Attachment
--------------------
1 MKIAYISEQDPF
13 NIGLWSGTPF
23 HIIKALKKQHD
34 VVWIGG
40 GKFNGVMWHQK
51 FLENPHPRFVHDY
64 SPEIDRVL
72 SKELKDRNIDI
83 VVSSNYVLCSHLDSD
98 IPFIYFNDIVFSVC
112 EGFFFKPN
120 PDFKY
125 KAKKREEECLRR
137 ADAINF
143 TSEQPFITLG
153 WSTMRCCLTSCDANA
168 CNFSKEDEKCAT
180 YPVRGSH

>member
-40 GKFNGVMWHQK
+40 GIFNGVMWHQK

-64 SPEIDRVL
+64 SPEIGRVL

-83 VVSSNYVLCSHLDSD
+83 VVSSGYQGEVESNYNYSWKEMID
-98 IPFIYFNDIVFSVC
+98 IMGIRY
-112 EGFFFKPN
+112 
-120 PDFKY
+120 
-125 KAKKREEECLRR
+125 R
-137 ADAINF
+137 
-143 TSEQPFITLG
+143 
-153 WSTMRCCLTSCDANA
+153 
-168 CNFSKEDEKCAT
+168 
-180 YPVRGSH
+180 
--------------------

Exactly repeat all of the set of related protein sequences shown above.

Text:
1 MKIAYISEQDPF
13 NIGLWSGTPF
23 HIIKALKKQHD
34 VVWIGG
40 GKFNGVMWHQK
51 FLENPHPRFVHDY
64 SPEIDRVL
72 SKELKDRNIDI
83 VVSSNYVLCSHLDSD
98 IPFIYFNDIVFSVC
112 EGFFFKPN
120 PDFKY
125 KAKKREEECLRR
137 ADAINF
143 TSEQPFITLG
153 WSTMRCCLTSCDANA
168 CNFSKEDEKCAT
180 YPVRGSH

>member
-40 GKFNGVMWHQK
+40 GIFNGVMWHQK

-64 SPEIDRVL
+64 SPEIGRVL

-83 VVSSNYVLCSHLDSD
+83 VVSSGYQGEVESNYNYSWKEMID
-98 IPFIYFNDIVFSVC
+98 IMGIRY
-112 EGFFFKPN
+112 
-120 PDFKY
+120 
-125 KAKKREEECLRR
+125 R
-137 ADAINF
+137 
-143 TSEQPFITLG
+143 
-153 WSTMRCCLTSCDANA
+153 
-168 CNFSKEDEKCAT
+168 
-180 YPVRGSH
+180 